Current once-in-a-century hurricane-force winds may become as much as 25 times as likely in parts of Western Europe at the end of the 21st century. That’s what Rein Haarsma and a team from the Royal Netherlands Meteorological Institute (KNMI) have shown using one of the highest-resolution climate models around today. Their findings spring from a change in where hurricanes will develop that could also affect western North America, though more research is needed to study this. “The statement that the wind climate in Western Europe will not change significantly is questionable,” Rein told me. “Significant changes in wind climate will have consequences for agriculture – the increased winds are during the autumn – infrastructure and coastal defence.”
With Europe so far from the tropical regions where warmth and unstable atmosphere spawns hurricanes, it rarely sees them today. But when hurricane conditions do happen, like the ‘Great Storm’ in 1987, or Hurricane Floyd in 1993, they live long in the memory. The hurricane remnants that sometimes reach Western Europe usually bring a lot of rain, Rein noted, and only occasionally hurricane-force winds.
The warming Arctic is reducing ocean temperature differences that help create Europe’s traditional storms, meaning they pose less of a threat. But recently findings have shown that a warmer atmosphere raises hurricane risks. “Many model simulations suggest that the strength of hurricanes will increase due to climate change,” Rein explains. “The area where hurricanes develop appears to move poleward and the moisture content in a warmer atmosphere will increase. These factors might alter the possibility that these remnants of hurricanes are still strong enough to produce hurricane-force winds.”
But studying this question needs climate models that work in extremely fine detail, using the most powerful computers to produce vast volumes of data. Such models work by dividing the world into three-dimensional grids, simulating processes happening in each box in the grid, and interactions between them. The boxes are usually 100 km long and wide, much bigger than a hurricane.
“You need a very high resolution model to simulate hurricanes, which have a small horizontal scale,” Rein explains. “There are special hurricane models, but these are only in specific areas. There are now only a few climate models that have a high resolution globally.” But Rein’s KNMI teammate Wilco Hazeleger leads one such model, the 25 km horizontal resolution EC-Earth. Rein therefore suggested using it to study the future of hurricanes in Western Europe.
In a paper published online in Geophysical Research Letters on Monday Rein explained how the team ran six simulations for each of two periods: 2002-2006 and 2094-2098. For the earlier runs, they used measured values for sea surface temperatures, greenhouse gas and aerosol concentrations. For the future simulations they used figures based around the RCP 4.5 scenario, where CO2 levels in the air reach roughly 650 parts per million (ppm), compared to almost 397 ppm today.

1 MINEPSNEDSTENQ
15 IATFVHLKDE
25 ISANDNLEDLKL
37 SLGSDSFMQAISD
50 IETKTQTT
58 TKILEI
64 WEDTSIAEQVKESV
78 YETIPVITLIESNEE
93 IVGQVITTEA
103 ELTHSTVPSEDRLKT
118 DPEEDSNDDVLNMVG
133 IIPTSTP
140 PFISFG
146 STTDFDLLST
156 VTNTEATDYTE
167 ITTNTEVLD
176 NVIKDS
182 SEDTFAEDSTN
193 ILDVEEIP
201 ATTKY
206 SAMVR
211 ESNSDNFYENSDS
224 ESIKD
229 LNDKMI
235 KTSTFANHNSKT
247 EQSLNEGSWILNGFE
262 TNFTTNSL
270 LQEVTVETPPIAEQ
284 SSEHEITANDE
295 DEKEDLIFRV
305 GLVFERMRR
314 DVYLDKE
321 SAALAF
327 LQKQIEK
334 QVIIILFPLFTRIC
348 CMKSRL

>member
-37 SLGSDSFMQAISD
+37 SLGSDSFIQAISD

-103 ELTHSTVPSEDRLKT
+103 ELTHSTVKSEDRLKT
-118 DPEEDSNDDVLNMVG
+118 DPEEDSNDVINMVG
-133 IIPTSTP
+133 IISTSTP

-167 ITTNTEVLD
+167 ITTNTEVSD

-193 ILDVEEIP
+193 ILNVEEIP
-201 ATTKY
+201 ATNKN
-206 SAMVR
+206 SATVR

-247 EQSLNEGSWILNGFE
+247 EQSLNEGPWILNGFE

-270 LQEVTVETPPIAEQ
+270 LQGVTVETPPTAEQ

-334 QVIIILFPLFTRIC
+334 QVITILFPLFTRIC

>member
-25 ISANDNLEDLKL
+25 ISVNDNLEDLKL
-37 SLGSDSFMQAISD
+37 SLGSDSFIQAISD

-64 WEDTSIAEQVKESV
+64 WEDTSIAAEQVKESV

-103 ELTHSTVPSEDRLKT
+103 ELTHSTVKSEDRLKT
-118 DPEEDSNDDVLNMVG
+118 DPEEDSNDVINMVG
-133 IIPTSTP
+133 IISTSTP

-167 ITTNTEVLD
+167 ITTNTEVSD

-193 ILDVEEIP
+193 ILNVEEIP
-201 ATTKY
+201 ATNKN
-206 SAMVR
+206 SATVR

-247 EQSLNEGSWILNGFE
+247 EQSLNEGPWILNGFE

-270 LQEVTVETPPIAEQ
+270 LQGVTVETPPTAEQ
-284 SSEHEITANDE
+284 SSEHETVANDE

“We ran the model for present and future climate and analysed the differences,” Rein explained. “We also compared the results for the present climate with observations. We investigated the modelled days with hurricane-force winds in four target areas, North Sea, Gulf of Biscay, West UK, Norway, and traced back the origin of these storms.”
Moving the hurricane nursery
In the future, they found, hurricane winds become most likely in the autumn period from August to October, rather than the winter winds found today. The researchers saw two hurricane-force storms during this early autumn period in total across all of the six runs from 2002-2006, rising to 13 in the six 2094-2098 runs. The effect is clearest in the North Sea, where hurricance winds that happen once in a century today become four times as likely, and the Gulf of Biscay, where they become 25 times as likely. And though EC-Earth struggles to model the most severe hurricanes accurately, they happen four times as often in the team’s later runs as in their earlier ones.
Today, hurricanes generally start off in the western tropical Atlantic, where sea surface temperature is above the 27°C threshold they form at. However, the few hurricane-force storms reaching Western Europe in Rein’s team’s early 21st century simulations usually start off outside the tropics. But by the end of the century warming has raised sea temperatures in the eastern tropical Atlantic beyond the 27°C threshold. The models show the warmer eastern Atlantic becoming an important hurricane birthplace, with the overall number spawning in the western Atlantic appearing to fall. This could be important for North America, though Rein underlined that his team hasn’t fully investigated that point. Meanwhile hurricanes moving north from the eastern Atlantic are more likely to get caught by winds blowing towards Europe, making this the most common origin of the continent’s hurricanes in 2094-2098. The eastern-born hurricanes also have less far to travel to get to Europe, meaning they’re still strong when they arrive.
Rein concedes that this work is at an early stage, though he backs its conclusions. From here he and his team would like to try to understand the physics behind the changes, and call in other groups to check their work. “We have now contact with those few other groups in the world that have similar high resolution models, to test the robustness of our results,” he said.
Haarsma, R., Hazeleger, W., Severijns, C., de Vries, H., Sterl, A., Bintanja, R., van Oldenborgh, G., & van den Brink, H. (2013). More hurricanes to hit Western Europe due to global warming Geophysical Research Letters DOI: 10.1002/grl.50360